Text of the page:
On October 9, 2008, the Supreme Court of Canada released its decision in RBC Dominion Securities v. Merrill Lynch Canada et al, 2008 SCC 54. The Court restored an award of approximately $1.5 million in damages against a branch manager who had coordinated the defection of substantially the whole of his branch’s sales group to a competitor. The decision helps to clarify the duties of employees who leave to compete with their former employer as well as the obligations of supervisory employees. A majority of the court, in reasons written by the Chief Justice of Canada, held:

  1. Resigning employees are required to provide reasonable notice of their departure. Employees who provide insufficient notice of resignation may be liable for damages flowing from the failure to give reasonable notice.
  2. Although employees owe a general duty not to compete with their employer during the course of employment, this duty will generally end upon termination of employment, even where the employee terminates the relationship by resigning. An employee will generally not be prevented from competing with the employer during any resignation “notice period” that should have been provided.
  3. A departing employee’s ability to compete will be limited by “residual duties” that survive the employment relationship, such as the duty not to misuse confidential information, as well as duties of a fiduciary nature or arising out of an enforceable restrictive covenant. In this case, the advisors were not fiduciaries and there were no restrictive covenants in place.
  4. A manager has an obligation to perform his or her duties, including any duties relating to recruitment and retention of employees under his or her supervision, in good faith. A manager will be in breach of the duty of good faith where he or she organizes a mass exit of employees, and may be liable for lost profits and other damages flowing from such breach.

Background Facts

In November 2000, RBC’s Cranbrook office was decimated when virtually all of its investment advisors and administrative staff resigned without notice and joined Merrill Lynch. The branch manager, eight of ten investment advisors, and five of seven administrative assistants all defected, leaving a hollowed out RBC office with only two very junior investment advisors, an office administrator, and a receptionist.

RBC’s own branch manager had been complicit in the defection, coordinating the mass defection while he was still ostensibly working for RBC. In the weeks preceding the employees’ departure, the employees also surreptitiously copied and transferred RBC’s client records to Merrill Lynch. In the subsequent battle over client accounts, and despite its best efforts, RBC lost over 85% of the accounts that had been serviced by the departing advisors.

RBC sued the branch manager, the other departing employees and Merrill Lynch, and at trial was awarded approximately $1.7 million in lost profits plus an additional $300,000 in punitive damages. The branch manager was held liable for the majority ($1.5 million) of the lost profits for breach of his duty to perform his duties in good faith. He owed a duty, in his capacity as branch manager, to work to retain employees and to inform his regional manager when he had become aware of the potential for a mass departure. His active organization of the mass defection, along with his deliberate concealment of such efforts, was held to constitute a clear breach of this duty. The “planned, prolonged, secret scheme to arrange a wholesale transfer of information to a competitor” triggered the substantial punitive damage award.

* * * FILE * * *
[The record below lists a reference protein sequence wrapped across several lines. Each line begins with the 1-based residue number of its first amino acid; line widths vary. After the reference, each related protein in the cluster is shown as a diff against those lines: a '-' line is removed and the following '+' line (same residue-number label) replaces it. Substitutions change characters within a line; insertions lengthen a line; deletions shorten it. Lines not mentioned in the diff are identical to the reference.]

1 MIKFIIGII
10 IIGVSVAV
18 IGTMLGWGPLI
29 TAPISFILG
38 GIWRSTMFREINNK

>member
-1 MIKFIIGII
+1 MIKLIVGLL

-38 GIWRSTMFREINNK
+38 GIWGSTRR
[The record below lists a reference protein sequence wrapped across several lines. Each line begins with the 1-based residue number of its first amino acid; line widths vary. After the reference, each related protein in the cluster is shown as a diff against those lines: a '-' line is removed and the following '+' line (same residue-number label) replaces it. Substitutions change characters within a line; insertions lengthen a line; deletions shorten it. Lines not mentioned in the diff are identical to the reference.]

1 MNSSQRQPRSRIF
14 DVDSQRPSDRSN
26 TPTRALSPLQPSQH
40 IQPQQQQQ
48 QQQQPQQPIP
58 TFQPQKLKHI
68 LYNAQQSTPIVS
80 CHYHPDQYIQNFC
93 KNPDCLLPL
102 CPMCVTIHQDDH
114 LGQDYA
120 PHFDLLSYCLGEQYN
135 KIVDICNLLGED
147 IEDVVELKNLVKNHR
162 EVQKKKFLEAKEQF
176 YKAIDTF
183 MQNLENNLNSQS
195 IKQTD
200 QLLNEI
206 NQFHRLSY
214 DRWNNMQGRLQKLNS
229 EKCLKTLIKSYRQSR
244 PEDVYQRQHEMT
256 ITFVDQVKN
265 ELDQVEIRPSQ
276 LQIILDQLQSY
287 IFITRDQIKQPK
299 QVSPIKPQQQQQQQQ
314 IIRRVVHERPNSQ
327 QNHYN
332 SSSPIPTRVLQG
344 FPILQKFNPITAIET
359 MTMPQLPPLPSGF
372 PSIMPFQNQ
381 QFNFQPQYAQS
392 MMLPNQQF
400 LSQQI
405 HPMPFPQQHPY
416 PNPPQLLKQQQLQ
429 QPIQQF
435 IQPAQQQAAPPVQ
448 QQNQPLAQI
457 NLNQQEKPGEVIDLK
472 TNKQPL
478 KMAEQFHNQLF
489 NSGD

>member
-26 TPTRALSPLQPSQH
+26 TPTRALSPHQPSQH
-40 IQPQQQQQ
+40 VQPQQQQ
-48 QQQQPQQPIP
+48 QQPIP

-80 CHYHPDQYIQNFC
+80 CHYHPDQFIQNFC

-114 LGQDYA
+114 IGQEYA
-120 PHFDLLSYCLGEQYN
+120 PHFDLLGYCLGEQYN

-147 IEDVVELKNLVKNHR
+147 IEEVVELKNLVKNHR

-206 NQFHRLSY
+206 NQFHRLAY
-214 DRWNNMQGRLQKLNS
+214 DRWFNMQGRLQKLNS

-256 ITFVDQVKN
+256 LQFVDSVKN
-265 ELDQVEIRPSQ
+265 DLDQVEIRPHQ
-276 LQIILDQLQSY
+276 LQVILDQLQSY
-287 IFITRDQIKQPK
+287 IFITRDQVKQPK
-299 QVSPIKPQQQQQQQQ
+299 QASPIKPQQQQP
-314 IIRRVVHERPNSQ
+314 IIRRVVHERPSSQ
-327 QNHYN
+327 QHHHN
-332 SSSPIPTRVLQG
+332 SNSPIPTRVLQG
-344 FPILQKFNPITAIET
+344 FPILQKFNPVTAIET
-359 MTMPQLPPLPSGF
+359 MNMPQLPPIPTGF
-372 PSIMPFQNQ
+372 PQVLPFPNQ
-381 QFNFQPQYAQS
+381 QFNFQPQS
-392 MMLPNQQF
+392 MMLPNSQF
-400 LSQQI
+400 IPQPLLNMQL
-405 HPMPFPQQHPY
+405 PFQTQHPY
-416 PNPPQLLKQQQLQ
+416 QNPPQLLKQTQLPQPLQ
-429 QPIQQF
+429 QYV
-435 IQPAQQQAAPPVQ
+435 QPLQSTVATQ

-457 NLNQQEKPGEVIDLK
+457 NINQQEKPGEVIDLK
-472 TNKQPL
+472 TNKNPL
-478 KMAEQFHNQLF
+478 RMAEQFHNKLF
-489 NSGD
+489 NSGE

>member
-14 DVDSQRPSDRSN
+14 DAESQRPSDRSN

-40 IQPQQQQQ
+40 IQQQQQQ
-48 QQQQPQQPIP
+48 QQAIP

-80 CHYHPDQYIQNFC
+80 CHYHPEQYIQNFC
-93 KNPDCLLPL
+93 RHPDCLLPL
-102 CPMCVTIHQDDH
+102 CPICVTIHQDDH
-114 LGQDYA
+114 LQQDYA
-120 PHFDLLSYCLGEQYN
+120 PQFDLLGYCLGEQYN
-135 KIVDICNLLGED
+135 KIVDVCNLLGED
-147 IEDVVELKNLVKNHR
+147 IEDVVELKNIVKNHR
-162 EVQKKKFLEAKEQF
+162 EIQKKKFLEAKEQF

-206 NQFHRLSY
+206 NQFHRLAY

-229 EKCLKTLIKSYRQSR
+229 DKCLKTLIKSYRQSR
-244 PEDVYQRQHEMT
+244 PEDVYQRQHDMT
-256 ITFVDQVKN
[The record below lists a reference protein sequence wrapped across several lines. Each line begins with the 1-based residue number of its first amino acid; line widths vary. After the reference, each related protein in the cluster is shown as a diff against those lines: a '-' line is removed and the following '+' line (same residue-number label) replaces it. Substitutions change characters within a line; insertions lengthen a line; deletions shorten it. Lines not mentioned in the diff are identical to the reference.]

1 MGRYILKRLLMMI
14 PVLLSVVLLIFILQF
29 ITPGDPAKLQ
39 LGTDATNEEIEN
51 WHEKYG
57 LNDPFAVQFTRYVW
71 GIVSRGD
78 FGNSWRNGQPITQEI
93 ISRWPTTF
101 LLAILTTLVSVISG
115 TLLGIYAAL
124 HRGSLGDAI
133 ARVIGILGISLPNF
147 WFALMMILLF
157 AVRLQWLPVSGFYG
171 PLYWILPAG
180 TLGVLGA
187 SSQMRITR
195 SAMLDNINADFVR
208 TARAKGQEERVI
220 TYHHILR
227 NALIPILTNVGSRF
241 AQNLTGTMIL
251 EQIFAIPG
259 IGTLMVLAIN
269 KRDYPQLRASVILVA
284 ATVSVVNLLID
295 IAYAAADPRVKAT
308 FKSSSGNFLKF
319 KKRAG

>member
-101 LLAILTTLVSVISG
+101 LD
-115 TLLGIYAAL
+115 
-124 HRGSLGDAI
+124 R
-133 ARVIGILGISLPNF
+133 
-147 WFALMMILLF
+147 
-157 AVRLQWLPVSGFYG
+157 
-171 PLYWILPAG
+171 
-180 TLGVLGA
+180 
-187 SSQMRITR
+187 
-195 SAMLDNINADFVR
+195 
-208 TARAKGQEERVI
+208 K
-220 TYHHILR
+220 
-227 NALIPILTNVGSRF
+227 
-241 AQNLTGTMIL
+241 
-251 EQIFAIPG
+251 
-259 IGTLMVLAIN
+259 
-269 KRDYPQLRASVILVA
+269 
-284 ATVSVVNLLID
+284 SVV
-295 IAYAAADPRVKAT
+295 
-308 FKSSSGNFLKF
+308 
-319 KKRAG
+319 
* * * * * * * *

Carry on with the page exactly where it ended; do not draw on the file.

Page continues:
Merrill Lynch and the investment advisors appealed to the B.C. Court of Appeal, with partial success. The Court of Appeal sustained the trial judge’s award of punitive damages, but slashed the award of lost profits from $1.7 million to $40,000, which represented only the profits lost during the 2 ½ week notice period that the investment advisors should have given to their former employer.

The Supreme Court of Canada Weighs In

RBC appealed to the Supreme Court of Canada to have the trial judge’s awards restored against the branch manager and investment advisors for loss of profits. In restoring the trial judge’s award against the branch manager, the Supreme Court adopted the following statements of principle:

  1. The contract of employment ends when either the employer or the employee terminates the employment relationship, although residual duties may remain.
  2. Resigning employees are required to provide reasonable notice of their departure. An employee terminating his or her employment may be liable for failure to give reasonable notice. 
  3. Generally, an employee who has terminated employment is not prevented from competing with his or her employer during the notice period, and the employer is confined to damages for failure to give reasonable notice. 
  4. An employee terminating his or her employment may also be liable for breach of specific residual duties, such as the duty not to misuse confidential information, as well as duties arising out of a fiduciary duty or restrictive covenant. Subject to these duties, the employee is free to compete against the former employer upon termination.